As Director of Openness, Digital and Data at the government's Food Standards Agency, Julie Pierce has one of the longest job titles in the CIO world, but her organisation's goal can be encapsulated in a commendably few, clear words: food we can trust. That's what the regulator's mission declares, the FSA aims to ensure the nation's food producers and processors deliver food that is safe to eat.
As a result, blockchain is a big issue for Pierce. She is running proofs of concept for the technology through the food supply chain while also exploring the use of sensors in manufacturing plants. Her team is applying analytics and machine learning in food surveillance, using data-driven techniques to look for signals that could indicate food safety or crime issues across the world. The aim is to put the onus of ensuring food is safe and what it says it is onto food businesses. She has also overhauled the content on the beta.food.gov.uk site, slashing 33,000 pages of critical guidance for food businesses to under 1,500.
Internally too, it's been a busy year for Pierce. Her team migrated over 100 servers to a new Azure environment, rolled out Office 365, progressively replaced legacy siloed systems with simpler and cheaper integrated data services, and deployed an automated data publishing platform that controls the food standards and release process. The moves have made users happier and cut costs, and have been achieved with no service outages.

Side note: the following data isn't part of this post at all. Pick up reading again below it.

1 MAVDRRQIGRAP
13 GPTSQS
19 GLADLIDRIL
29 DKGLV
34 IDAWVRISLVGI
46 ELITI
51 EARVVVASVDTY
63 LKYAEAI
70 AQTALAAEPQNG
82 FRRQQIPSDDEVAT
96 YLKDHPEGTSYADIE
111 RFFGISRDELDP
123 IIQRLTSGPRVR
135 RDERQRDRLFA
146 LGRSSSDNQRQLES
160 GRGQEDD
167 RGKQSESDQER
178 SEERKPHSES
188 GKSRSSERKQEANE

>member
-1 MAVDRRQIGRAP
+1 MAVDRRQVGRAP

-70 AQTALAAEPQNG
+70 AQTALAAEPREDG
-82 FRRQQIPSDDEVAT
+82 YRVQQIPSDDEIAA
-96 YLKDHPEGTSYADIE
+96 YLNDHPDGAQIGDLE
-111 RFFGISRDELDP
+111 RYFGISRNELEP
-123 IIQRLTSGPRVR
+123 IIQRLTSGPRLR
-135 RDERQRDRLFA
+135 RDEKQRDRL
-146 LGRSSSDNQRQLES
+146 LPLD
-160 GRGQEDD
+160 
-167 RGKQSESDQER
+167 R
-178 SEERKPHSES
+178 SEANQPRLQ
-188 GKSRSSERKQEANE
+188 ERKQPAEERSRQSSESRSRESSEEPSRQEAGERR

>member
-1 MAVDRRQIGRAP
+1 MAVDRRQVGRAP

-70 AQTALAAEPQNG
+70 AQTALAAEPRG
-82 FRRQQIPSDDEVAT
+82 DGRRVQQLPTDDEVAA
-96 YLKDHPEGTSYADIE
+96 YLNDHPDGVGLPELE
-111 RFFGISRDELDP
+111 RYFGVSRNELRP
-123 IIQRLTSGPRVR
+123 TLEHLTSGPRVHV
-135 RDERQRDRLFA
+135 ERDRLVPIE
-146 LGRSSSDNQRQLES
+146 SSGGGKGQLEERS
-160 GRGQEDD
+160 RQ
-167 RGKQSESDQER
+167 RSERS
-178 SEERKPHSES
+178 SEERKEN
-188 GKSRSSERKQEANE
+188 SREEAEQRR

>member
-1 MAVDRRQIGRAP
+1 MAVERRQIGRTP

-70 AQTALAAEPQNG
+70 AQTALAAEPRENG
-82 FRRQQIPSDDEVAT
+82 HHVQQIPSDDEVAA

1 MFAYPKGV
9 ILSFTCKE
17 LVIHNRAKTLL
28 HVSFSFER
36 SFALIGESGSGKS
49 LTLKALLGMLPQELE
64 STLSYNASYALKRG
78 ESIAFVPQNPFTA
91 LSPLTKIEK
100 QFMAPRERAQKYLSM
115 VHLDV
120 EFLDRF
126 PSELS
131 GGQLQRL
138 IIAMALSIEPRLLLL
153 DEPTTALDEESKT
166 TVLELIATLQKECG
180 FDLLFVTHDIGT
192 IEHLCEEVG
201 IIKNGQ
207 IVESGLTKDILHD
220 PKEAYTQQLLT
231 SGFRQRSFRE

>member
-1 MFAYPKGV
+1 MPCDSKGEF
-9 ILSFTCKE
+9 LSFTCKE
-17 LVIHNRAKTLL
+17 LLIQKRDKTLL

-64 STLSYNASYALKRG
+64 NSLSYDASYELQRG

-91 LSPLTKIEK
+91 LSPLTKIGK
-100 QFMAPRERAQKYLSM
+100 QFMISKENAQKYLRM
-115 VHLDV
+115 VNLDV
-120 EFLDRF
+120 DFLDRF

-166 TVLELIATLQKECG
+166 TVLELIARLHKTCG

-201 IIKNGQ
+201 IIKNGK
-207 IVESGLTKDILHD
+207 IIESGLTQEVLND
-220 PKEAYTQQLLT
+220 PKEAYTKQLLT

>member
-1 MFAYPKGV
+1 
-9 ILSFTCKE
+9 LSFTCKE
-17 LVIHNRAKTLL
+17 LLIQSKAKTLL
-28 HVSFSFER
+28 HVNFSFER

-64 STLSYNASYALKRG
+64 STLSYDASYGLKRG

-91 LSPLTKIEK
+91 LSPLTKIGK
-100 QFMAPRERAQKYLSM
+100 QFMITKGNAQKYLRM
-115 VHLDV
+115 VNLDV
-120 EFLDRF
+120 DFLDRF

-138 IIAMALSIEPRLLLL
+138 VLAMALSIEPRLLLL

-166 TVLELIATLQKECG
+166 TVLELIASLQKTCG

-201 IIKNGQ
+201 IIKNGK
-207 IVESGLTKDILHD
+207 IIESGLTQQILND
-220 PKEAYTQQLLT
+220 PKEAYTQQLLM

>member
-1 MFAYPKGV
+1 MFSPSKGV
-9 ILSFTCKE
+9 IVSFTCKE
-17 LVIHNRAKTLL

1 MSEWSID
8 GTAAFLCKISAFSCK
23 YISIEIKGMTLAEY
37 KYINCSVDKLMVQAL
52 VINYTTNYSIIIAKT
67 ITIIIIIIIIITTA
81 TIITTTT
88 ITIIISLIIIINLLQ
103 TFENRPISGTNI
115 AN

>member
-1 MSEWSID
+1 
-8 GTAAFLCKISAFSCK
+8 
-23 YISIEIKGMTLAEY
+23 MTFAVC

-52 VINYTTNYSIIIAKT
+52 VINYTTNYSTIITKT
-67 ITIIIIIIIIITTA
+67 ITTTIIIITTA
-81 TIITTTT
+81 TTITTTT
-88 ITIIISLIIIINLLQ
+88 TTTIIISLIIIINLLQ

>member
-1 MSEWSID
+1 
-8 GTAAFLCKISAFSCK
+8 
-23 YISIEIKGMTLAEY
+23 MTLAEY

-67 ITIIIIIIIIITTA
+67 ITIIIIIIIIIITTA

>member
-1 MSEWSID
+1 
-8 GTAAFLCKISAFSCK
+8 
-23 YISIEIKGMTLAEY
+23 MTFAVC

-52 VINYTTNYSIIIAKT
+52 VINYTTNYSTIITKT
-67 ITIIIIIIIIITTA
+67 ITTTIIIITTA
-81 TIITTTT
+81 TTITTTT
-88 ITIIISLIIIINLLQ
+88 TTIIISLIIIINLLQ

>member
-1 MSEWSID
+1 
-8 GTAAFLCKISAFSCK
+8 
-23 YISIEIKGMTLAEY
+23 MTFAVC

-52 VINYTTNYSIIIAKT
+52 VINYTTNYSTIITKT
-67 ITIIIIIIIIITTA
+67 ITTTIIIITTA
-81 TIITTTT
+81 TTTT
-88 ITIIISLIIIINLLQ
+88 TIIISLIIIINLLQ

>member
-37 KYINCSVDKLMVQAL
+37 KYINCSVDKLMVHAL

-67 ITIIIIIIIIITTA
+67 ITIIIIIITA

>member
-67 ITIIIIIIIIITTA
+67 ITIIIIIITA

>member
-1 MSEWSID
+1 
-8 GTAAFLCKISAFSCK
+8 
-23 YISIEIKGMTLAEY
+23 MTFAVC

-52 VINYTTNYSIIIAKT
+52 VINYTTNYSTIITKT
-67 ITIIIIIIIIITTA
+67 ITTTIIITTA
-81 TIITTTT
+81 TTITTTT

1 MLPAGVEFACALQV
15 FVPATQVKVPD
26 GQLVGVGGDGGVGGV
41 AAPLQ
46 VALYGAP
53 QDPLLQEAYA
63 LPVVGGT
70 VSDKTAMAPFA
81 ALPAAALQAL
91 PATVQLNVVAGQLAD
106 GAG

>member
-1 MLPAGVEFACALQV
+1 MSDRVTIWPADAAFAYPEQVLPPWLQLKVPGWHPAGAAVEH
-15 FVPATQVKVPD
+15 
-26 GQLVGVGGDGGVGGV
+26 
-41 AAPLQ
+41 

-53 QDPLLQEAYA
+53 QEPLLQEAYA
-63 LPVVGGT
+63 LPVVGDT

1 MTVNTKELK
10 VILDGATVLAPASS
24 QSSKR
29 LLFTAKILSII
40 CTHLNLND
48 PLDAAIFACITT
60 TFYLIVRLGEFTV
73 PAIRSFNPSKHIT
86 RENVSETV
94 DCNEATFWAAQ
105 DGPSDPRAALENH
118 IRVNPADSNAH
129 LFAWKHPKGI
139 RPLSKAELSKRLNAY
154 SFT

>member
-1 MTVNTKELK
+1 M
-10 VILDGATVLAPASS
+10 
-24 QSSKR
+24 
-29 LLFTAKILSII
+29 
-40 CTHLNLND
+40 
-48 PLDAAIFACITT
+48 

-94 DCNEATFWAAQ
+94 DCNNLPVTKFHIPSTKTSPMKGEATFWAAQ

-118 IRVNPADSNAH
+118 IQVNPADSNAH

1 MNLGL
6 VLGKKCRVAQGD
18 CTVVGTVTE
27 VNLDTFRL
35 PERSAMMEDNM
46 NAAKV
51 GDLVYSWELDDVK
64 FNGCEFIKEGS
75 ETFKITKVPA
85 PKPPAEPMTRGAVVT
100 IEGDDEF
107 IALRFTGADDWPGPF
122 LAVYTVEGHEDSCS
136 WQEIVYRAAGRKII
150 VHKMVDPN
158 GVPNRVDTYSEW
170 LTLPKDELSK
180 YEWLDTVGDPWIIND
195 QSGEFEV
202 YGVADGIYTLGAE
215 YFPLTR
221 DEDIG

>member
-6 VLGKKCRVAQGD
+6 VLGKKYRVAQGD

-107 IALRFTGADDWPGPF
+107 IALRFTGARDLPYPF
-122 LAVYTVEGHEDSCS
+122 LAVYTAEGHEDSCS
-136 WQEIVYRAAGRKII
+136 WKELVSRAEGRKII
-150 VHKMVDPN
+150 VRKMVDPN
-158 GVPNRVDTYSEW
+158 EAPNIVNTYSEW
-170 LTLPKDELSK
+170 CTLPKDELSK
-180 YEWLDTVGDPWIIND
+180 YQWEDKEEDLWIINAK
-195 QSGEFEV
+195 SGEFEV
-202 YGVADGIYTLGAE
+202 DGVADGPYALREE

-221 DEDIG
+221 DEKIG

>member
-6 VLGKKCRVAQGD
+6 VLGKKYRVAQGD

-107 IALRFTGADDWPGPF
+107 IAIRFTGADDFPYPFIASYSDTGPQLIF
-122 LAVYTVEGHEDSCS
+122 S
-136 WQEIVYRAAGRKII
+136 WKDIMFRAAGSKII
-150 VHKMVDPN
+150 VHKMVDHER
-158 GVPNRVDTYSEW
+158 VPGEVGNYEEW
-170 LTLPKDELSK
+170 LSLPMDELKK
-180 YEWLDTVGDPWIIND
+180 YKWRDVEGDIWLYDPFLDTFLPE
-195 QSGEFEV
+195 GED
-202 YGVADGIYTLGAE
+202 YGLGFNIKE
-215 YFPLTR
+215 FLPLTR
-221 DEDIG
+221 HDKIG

Under Pierce, the workplace has become digital. A user-led internal service sitting on the O365 toolset allows staff to easily find colleagues wherever they are in the agency, access static information and policies through highly searchable wiki-style pages, find all staff and team news in one place, and comment and ask questions through Yammer.